VTE was diagnosed during the first 90 days after cancer diagnosis in 865 patients (50%), including 546 (32%) in whom VTE occurred during the first 30 days ([Table 1]). Additional risk factors for VTE included recent surgery (7.5%) or immobilization (20%). Eighty-four of 129 patients with recent surgery (65%) and 111 of 346 with recent immobilization (32%) had received VTE prophylaxis. Half of the patients (51%) were receiving chemotherapy at baseline, and 23% were receiving corticosteroids. Among 1,208 patients presenting with PE, 1,051 (87%) had dyspnea, 462 (38%) chest pain, 95 (7.9%) hemoptysis, and 94 (7.8%) had syncope. Among 517 patients presenting with DVT, 124 (24%) had upper extremity DVT (secondary to catheter in 51). At VTE diagnosis, 1,007 patients (58%) had anemia, 359 (21%) had a platelet count lower than 100,000/µL, and 468 (27%) had creatinine clearance (CrCl) levels lower than 60 mL/min.

Table 1

Clinical characteristics of the patients, according to initial VTE presentation

Pulmonary embolism

Deep vein thrombosis

Odds ratio (95% CI)

Patients, N

1,208

517

Clinical characteristics

 Male gender

873 (72%)

377 (73%)

0.97 (0.77–1.22)

 Age (mean y ± SD)

65 ± 12

65 ± 12

 Body weight (mean kg ± SD)

72 ± 14

72 ± 14

Cancer characteristics

 Metastatic

883 (73%)

387 (75%)

0.91 (0.72–1.16)

 Time elapsed since cancer diagnosis

  < 90 d

607 (50%)

258 (50%)

1.01 (0.83–1.25)

  < 30 d

399 (33%)

147 (28%)

1.24 (0.99–1.56)

Cancer therapy

 Radiotherapy

50 (4.1%)

28 (5.4%)

0.75 (0.47–1.21)

 Chemotherapy

468 (39%)

198 (38%)

1.02 (0.82–1.26)

 Radio- and chemotherapy

151 (13%)

63 (12%)

1.03 (0.75–1.41)

Underlying conditions

 Chronic lung disease

72 (6.0%)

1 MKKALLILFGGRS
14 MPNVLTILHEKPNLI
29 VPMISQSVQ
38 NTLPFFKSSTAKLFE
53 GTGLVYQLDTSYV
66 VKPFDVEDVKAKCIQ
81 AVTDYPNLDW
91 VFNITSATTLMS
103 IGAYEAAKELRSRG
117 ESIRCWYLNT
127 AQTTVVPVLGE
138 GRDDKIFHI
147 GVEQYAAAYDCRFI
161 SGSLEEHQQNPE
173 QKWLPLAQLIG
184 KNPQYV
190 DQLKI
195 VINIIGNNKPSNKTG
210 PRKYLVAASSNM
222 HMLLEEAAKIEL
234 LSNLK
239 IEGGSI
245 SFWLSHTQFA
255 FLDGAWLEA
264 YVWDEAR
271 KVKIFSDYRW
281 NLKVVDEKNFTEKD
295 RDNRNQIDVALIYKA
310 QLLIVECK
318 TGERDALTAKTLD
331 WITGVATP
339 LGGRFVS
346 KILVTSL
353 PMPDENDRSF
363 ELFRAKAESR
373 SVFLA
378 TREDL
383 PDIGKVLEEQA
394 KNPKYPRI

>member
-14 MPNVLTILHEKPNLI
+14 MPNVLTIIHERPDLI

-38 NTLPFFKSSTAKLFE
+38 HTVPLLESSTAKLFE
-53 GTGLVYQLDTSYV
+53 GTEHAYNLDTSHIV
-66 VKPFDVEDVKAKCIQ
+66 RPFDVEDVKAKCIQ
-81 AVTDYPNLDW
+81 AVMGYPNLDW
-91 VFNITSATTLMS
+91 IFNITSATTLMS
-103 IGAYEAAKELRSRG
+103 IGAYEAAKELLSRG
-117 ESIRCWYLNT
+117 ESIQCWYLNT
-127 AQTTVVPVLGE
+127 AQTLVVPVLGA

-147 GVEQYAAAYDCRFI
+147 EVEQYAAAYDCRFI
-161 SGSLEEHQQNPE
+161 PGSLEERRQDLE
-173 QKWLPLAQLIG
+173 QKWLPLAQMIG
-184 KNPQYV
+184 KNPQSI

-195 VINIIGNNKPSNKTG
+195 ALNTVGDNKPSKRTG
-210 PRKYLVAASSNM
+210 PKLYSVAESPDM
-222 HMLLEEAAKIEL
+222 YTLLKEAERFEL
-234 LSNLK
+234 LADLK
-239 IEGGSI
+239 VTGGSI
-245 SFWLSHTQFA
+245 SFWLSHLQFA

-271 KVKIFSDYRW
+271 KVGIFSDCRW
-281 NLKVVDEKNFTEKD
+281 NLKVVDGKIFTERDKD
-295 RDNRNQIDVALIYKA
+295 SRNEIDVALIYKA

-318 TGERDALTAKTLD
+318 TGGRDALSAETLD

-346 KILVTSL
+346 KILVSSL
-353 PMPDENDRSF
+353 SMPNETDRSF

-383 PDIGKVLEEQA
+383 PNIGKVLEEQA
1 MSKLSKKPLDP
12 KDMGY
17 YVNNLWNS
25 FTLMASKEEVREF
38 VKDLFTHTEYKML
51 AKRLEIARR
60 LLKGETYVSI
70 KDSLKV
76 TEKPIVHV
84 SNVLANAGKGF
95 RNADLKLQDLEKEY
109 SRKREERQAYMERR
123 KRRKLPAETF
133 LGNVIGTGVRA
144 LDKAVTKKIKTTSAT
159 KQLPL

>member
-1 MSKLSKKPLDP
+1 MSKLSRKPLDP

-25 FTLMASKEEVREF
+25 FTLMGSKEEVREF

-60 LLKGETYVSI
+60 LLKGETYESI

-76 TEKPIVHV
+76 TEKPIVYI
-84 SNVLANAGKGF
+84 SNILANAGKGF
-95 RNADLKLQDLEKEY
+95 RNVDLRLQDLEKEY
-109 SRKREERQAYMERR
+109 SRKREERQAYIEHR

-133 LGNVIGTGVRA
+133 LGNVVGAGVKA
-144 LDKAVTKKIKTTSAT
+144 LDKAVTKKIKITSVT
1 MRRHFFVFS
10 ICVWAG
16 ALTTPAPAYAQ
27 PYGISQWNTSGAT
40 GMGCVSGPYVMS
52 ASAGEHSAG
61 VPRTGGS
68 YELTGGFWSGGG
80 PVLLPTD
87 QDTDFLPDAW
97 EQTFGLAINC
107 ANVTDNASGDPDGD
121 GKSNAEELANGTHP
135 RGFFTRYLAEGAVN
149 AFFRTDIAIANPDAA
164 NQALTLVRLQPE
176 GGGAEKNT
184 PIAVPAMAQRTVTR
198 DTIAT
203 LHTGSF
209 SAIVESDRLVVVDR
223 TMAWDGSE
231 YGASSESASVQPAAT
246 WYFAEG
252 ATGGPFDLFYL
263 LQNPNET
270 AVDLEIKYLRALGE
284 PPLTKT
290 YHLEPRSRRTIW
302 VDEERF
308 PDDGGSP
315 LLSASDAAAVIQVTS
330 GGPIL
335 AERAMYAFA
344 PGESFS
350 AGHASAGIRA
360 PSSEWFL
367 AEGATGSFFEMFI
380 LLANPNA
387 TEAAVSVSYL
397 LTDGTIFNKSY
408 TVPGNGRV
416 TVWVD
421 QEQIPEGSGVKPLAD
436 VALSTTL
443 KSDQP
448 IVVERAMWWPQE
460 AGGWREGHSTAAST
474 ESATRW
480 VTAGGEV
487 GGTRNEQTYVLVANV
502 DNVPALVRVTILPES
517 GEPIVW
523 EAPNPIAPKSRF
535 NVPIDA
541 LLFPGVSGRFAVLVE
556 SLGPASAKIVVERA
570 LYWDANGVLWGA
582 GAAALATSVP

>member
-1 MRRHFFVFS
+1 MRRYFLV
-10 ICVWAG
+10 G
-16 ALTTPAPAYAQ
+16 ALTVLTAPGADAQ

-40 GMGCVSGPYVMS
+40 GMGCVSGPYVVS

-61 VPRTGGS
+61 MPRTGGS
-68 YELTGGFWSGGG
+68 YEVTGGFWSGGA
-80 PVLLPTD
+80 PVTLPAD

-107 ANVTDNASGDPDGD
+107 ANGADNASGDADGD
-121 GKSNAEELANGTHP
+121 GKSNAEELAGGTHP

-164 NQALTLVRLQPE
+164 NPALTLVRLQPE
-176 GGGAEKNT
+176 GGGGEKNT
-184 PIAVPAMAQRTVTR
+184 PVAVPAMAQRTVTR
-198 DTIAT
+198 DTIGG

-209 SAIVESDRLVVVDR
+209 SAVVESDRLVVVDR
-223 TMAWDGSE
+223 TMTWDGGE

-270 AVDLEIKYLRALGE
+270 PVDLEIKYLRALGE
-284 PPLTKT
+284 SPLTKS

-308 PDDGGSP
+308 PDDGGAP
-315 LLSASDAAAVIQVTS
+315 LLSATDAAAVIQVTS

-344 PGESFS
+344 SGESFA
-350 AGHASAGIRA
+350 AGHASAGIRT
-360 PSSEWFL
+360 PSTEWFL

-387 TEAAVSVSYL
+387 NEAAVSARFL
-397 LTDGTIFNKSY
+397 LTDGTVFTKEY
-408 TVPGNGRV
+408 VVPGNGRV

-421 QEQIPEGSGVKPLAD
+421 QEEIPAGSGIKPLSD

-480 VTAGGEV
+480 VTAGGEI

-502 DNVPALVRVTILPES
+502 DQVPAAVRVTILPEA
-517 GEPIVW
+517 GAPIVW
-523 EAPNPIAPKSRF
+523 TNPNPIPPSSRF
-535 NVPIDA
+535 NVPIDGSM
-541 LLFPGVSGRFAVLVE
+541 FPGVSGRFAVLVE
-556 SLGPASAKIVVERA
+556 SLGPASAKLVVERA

19 (3.7%)

1.66 (0.99–2.78)

 Chronic heart failure

316 (26%)

99 (19%)

1.50 (1.16–1.93)

Additional risk factors for VTE

 Recent surgery

104 (8.6%)

25 (4.8%)

1.85 (1.18–2.91)

 VTE prophylaxis (yes)

67 (64%)

17 (68%)

0.85 (0.32–2.16)

 Immobility ≥4 d

243 (20%)

103 (20%)

1.01 (0.78–1.31)

 VTE prophylaxis (yes)

78 (32%)

33 (32%)

1.00 (0.61–1.66)

 Use of estrogens

14 (1.2%)

4 (0.8%)

1.50 (0.49–4.59)

 None of the above

871 (72%)

391 (76%)

0.83 (0.66–1.06)

 Prior VTE

123 (10%)

66 (13%)

0.78 (0.56–1.07)

Concomitant therapies

 Antiplatelets

159 (13%)

76 (15%)

0.88 (0.66–1.18)

 Corticosteroids

282 (23%)

112 (22%)

1.10 (0.86–1.41)

Blood tests

 Anemia

678 (56%)

329 (64%)

0.73 (0.59–0.90)

 Platelet count <100,000/µL

245 (20%)

114 (22%)

0.90 (0.70–1.15)

 Platelet count >450,000/µL

90 (7.5%)

25 (4.8%)

1.58 (0.99–2.49)

 CrCl levels <60 mL/min

322 (27%)

146 (28%)

0.92 (0.73–1.16)

Abbreviations: CI, confidence intervals; CrCl, creatinine clearance; SD, standard deviation; VTE, venous thromboembolism.


Most patients (90%) were initially treated with low-molecular-weight heparin (LMWH), independently of initial presentation as PE or DVT, but those with PE were more likely to receive unfractionated heparin (UFH) or thrombolytics than those with DVT alone ([Table 2]). Then, most patients in both subgroups (65%) continued on LMWH for long-term therapy. A small proportion of patients received Fondaparinux (1.4%), direct oral anticoagulants (0.5%), or a vena cava filter (1.7%).

Table 2

Treatment strategies, according to initial VTE presentation

Pulmonary embolism

Deep vein thrombosis

Odds ratio (95% CI)

Patients, N

1,208

517

Duration of therapy

 Mean days ( ±  SD)

124 ± 140

149 ± 247

p = 0.008

 Median days (interquartile range)

93 (125)

92 (155)

p = 0.80

 Duration >6 months

307 (26%)

106 (21%)

1.32 (1.03–1.69)

Initial therapy

 LMWH

1,067 (88%)

478 (93%)

0.62 (0.43–0.89)

 Mean LMWH dose (IU/kg/d)

177 ± 42

175 ± 48

p = 0.39